The expression “Shrove Tuesday” comes from the word shrive, meaning “confess.” Related popular practices are associated with celebrations before the fasting and religious obligations associated with the penitential season of Lent. The term Mardi Gras is french for Fat Tuesday, referring to the practice of the last night of eating richer, fatty foods before the ritual fasting of the Lenten season, which begins on Ash Wednesday.

Holy Trinity invites everyone to joins us as we begin Lent. Our annual Shrove Tuesday Pancake Supper will be held from 5:30 to 7:00 p.m. on Tuesday, February 13 in the Parish Hall. Come and enjoy pancakes, sausage and fellowship.


Ash Wednesday Liturgy

Our Ash Wednesday Proper Liturgy will be Wednesday, February 14, Holy Communion with Imposition of Ashes at noon and at 6:00 p.m.

For Christians, Ash Wednesday begins the season of Lent on the church calendar, a 40-day period of reflection, fasting, and repentance. It prepares the Christian faithful for the Easter Sunday celebration of Christ’s resurrection and underscores the belief that they will also rise one day because He is their Savior and they have been redeemed.

Christians follow the example of those in the Old Testament, who did penance for their sins by wearing sackcloth and ashes. On Ash Wednesday, their foreheads are marked with ashes in the form of a cross as a reminder that our life her on earth is transitory, and to help them develop a true spirit of sacrifice and humility in their daily lives. In the Episcopal church, as the ashes are imposed, the priest says either, “Turn away from sin and be faithful to the gospel”, or “Remember man that your are dust, and unto dust you will return”. This reminds the congregation of their humanity and mortality as Lent begins, and the ashes are an ancient symbol of humility, sorrow and repentance in man’s relationship with God.

Holy Week Services

Holy Week begins with Palm Sunday and leads us to the Sunday of the Resurrection or Easter. It is the final week in the life of Jesus before the crucifixion beginning with Palm Sunday leading us to the resurrection on Easter.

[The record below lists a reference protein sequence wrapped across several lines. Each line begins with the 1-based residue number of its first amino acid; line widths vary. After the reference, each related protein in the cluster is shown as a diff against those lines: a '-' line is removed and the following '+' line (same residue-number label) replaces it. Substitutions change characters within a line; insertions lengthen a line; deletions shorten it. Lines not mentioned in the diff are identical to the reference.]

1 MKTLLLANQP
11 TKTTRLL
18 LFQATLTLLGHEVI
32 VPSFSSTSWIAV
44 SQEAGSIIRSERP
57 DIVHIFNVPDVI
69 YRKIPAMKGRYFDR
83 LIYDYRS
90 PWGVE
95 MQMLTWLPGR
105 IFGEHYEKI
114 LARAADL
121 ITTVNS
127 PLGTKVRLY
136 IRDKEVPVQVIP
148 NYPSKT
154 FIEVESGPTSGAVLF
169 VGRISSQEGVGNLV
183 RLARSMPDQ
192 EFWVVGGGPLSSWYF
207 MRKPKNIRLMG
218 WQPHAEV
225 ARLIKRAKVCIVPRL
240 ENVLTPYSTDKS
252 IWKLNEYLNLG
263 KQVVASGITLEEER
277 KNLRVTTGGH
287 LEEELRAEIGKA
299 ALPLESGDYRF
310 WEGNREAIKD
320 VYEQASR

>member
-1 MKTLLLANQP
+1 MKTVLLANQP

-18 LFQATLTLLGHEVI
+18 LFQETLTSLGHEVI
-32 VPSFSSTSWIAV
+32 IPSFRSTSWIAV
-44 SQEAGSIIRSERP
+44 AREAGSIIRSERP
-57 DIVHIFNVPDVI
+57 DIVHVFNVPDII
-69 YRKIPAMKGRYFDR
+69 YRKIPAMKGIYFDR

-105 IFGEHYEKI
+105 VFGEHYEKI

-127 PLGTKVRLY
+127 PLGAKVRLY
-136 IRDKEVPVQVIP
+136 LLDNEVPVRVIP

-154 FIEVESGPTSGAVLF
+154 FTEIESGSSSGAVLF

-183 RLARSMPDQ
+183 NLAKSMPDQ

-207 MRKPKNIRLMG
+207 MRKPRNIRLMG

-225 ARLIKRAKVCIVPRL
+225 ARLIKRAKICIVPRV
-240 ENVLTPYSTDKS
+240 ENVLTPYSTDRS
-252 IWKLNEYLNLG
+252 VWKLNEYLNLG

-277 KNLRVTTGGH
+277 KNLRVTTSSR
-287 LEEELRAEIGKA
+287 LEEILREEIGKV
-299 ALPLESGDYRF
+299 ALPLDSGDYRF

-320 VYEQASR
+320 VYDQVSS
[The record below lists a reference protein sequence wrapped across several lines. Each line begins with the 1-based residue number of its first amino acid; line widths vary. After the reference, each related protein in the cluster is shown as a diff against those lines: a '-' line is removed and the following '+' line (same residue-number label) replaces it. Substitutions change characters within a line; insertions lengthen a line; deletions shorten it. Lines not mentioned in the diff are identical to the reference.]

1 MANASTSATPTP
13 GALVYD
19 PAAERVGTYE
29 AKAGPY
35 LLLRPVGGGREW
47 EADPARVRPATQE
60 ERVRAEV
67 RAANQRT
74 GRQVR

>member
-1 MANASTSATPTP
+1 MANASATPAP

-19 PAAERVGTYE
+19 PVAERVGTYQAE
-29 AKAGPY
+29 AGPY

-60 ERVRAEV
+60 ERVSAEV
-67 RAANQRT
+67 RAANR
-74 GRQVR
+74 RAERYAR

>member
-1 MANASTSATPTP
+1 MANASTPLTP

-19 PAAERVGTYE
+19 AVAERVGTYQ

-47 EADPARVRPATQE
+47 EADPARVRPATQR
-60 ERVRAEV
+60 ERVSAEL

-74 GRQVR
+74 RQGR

The rites or services for Holy Week are ancient and by nature different from the liturgical celebrations of the rest of the Church Year. They are meant to be different in order to focus the attention of the people on the mysteries being celebrated in this sacred and most holy time.

There may be as many as five services during Holy Week- The Liturgy of the Palms on Palm Sunday or the Sunday of the Passion, Tenebrae on Wednesday, Maunday Thursday, Good Friday, and Holy Saturday. Often just two are usually observed- Maundy Thursday and Good Friday.

Maundy Thursday

In this service the church remembers Christ’s institution of the Eucharist or the Lord’s Supper. In remembrance of our Lord’s washing of the feet of his disciples, the washing of feet may be a part of this service. The name Maundy is a shortened form either of the word commandment or the Latin word mandatum novum meaning “new commandment”; associated with The gospel reading for this service where Jesus says to his disciples: “I give you a new commandment: love one another as I have loved you.” As this celebration of the Eucharist is the last until Easter, extra bread and wine is consecrated to be reserved for the Good Friday service. At the end of this service the altar is stripped, crosses are removed, all to create a sense of starkness. The congregation may remain in silent prayer for a moment and then leave church quietly, prayerfully.

Good Friday

In this service we recall the crucifixion of Jesus. There is a reading of the lengthy Passion narrative from John’s Gospel, intercessory prayers called the Solemn Collects and Anthems recalling the significance of the cross. No Eucharist is celebrated on this day. The altar is bare, without linens or frontals. There are no candles, all crosses are removed. A single candle will burn to signify the sacramental presence. Communion may be part of the Good Friday liturgy, but it is administered from the reserved sacrament. Again, at the end of the service, the people leave church prayerfully and quietly.